Tag Archive: spirituality


Beyond Opinion,” edited by Ravi Zacharias and published by Thomas Nelson, is a book for anyone who writes apologetics, enjoys reading apologetics, wants to know what apologetics are all about, or someone who would like to have answers when asked about their faith in everyday life. It is not a book that will be read in one setting. It took me longer to read than most books I review. Fortunately, I found I was not alone, according to reviews by fellow reviewers, Angie Boy and Christian Salafia.

“Beyond Opinion” is a book to be read, re-read, and savored, mentally devouring each delectable morsel – made up of theology and reason. Each of a number of today’s leading apologists, including Zacharias himself, takes on a different aspect or topic of apologetics. Though each chapter stands on it own, it is also a unique part of the cohesive whole.

As is noted in the marketing copy, “Beyond Opinion” is Zacharias’ response to the question posed to him by a Hindu friend. “If this conversion is truly supernatural, why is it not more evident in the lives of so many Christians that I know?” To achieve his objective – an apologetic to enable Christians to be theologically informed enough to answer the tough questions in such a way as to persuade rather than argue – he asked the leading apologists, working with Ravi Zacharias International Ministries (RZIM), to write on the different challenges to the Christian faith.

“Beyond Opinion” is not only a relevant and useful apologetic compendium, it may also be used as a topical apologetic in particular situations. Beginning with the postmodern challenges to the Bible, part one also addresses the other most common challenges such as atheism, youth, Islam, eastern religions, and science. For those wanting to delve further into apologetics and theology in order to be equipped to ” simultaneously defend the faith and be transformed into a person of compassion,” section two of part one digs deeper by addressing conversational apologetics, broader cultural and philosophical challenges, the existential challenges of evil and suffering, and cross-cultural challenges.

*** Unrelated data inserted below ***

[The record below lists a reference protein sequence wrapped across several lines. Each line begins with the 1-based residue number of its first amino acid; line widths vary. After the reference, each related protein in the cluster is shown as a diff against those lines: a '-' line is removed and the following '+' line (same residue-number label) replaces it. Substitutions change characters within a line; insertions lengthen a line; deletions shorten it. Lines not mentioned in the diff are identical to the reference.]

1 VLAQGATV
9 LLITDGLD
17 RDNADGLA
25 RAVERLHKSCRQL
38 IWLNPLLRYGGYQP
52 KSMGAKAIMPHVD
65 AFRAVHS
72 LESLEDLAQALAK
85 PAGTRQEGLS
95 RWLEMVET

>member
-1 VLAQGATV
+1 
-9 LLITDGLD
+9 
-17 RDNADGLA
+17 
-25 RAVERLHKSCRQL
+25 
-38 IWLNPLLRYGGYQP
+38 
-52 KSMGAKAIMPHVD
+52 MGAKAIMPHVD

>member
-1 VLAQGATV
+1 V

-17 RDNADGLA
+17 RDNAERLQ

Part two seeks to internalize the questions and answers acquired by venturing into the Trinity as a paradigm for Spiritual Transformation, the role of doubt and persecution in spiritual transformation, and idolatry, denial, and self-deception – hearts on pilgrimage. Zacharias rounds out the tome expounding on the church’s role in apologetics and the development of the mind.

Unfortunately, space does not permit in a short review a discussion of the theological points so eloquently stated in the book. And where would one begin? Or end, for that matter. It is better that you read it for yourself in its entirety (albeit not all at once). Your faith will become stronger and you will become spiritually assured. More importantly, the next time you find yourself in a conversation about your faith in a public setting, you will be able to respond knowledgeably and in a manner aimed more toward “winning people rather than arguments.”

Peace be with you.

Vanity of vanities, says the Teacher,

vanity of vanities! All is vanity.

What do people gain from all the toil

at which they toil under the sun?

A generation goes, and a generation comes,

but the earth remains forever. Eccl. 1:2-4

During a Disciple Bible Study several years ago, when we got to Ecclesiastes, the text suggested that we read the entire book in one sitting. Always up for a challenge, I dutifully read it all the way through – and I was fascinated. Of all the books in the Bible, I have read or heard passages from Ecclesiastes the least in my lifetime as a Christian. Granted, I did not go to church all the time when I was younger.

If you take a passage of Ecclesiastes out of context, it can be downright depressing. Which is the general opinion of Ecclesiastes from what I have ascertained after hearing sermons, speakers, and talking with people. But when I read it in one sitting, not only did I see the relevance to my life, but was left with a feeling of hope. Quite the opposite of what I expected after what I had heard.

I knew then that my next Bible study would be Ecclesiastes. This is not the first full length Bible study I have written, but it will be the first one published. The previous studies are still waiting for reprint permission for passages I included. So I began my journey with Qohelet, the teacher.

Scholars generally agree that Solomon did not write Ecclesiastes. But it is not known for certain who did write the book. I prefer to look at it from the view that Qohelet, the “teacher,” or “preacher,” was the author. It seems to be more relevant to our lives today from that view.

I am currently editing the book for the last time. Feel free to join me on my dual journey – through Ecclesiastes and the editing process – which will continue as a journey through theology and our lives today.

Peace be with you.

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